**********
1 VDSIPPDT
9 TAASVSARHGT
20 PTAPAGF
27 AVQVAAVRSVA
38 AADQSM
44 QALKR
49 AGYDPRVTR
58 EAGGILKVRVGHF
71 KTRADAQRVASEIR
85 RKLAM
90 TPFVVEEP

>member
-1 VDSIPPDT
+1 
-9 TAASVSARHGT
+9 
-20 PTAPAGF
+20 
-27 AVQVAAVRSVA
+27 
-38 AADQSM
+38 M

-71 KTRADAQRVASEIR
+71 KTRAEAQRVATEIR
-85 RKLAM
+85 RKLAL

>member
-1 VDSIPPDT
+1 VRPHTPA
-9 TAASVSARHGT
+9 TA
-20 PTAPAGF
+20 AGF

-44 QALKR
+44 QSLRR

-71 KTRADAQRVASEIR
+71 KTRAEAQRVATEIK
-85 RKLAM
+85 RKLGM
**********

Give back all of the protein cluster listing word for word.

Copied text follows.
1 VDSIPPDT
9 TAASVSARHGT
20 PTAPAGF
27 AVQVAAVRSVA
38 AADQSM
44 QALKR
49 AGYDPRVTR
58 EAGGILKVRVGHF
71 KTRADAQRVASEIR
85 RKLAM
90 TPFVVEEP

>member
-1 VDSIPPDT
+1 
-9 TAASVSARHGT
+9 
-20 PTAPAGF
+20 
-27 AVQVAAVRSVA
+27 
-38 AADQSM
+38 M

-71 KTRADAQRVASEIR
+71 KTRAEAQRVATEIR
-85 RKLAM
+85 RKLAL

>member
-1 VDSIPPDT
+1 VRPHTPA
-9 TAASVSARHGT
+9 TA
-20 PTAPAGF
+20 AGF

-44 QALKR
+44 QSLRR

-71 KTRADAQRVASEIR
+71 KTRAEAQRVATEIK
-85 RKLAM
+85 RKLGM